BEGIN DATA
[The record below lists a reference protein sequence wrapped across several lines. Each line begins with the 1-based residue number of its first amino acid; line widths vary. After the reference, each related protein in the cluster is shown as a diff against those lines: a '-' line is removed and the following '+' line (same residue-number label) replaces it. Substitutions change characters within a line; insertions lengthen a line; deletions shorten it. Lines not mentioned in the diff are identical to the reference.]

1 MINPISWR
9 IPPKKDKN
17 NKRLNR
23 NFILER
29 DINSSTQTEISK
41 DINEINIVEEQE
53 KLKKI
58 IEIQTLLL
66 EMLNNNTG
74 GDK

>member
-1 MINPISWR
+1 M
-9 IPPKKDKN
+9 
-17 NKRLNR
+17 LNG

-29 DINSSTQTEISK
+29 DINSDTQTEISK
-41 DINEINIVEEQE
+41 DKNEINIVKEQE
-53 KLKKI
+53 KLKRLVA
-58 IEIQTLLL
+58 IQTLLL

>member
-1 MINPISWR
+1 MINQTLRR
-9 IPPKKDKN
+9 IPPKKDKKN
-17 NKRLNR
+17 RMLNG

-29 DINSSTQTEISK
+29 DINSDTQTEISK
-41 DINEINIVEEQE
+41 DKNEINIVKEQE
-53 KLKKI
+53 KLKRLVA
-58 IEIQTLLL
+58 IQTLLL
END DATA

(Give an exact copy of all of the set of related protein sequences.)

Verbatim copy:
[The record below lists a reference protein sequence wrapped across several lines. Each line begins with the 1-based residue number of its first amino acid; line widths vary. After the reference, each related protein in the cluster is shown as a diff against those lines: a '-' line is removed and the following '+' line (same residue-number label) replaces it. Substitutions change characters within a line; insertions lengthen a line; deletions shorten it. Lines not mentioned in the diff are identical to the reference.]

1 MINPISWR
9 IPPKKDKN
17 NKRLNR
23 NFILER
29 DINSSTQTEISK
41 DINEINIVEEQE
53 KLKKI
58 IEIQTLLL
66 EMLNNNTG
74 GDK

>member
-1 MINPISWR
+1 M
-9 IPPKKDKN
+9 
-17 NKRLNR
+17 LNG

-29 DINSSTQTEISK
+29 DINSDTQTEISK
-41 DINEINIVEEQE
+41 DKNEINIVKEQE
-53 KLKKI
+53 KLKRLVA
-58 IEIQTLLL
+58 IQTLLL

>member
-1 MINPISWR
+1 MINQTLRR
-9 IPPKKDKN
+9 IPPKKDKKN
-17 NKRLNR
+17 RMLNG

-29 DINSSTQTEISK
+29 DINSDTQTEISK
-41 DINEINIVEEQE
+41 DKNEINIVKEQE
-53 KLKKI
+53 KLKRLVA
-58 IEIQTLLL
+58 IQTLLL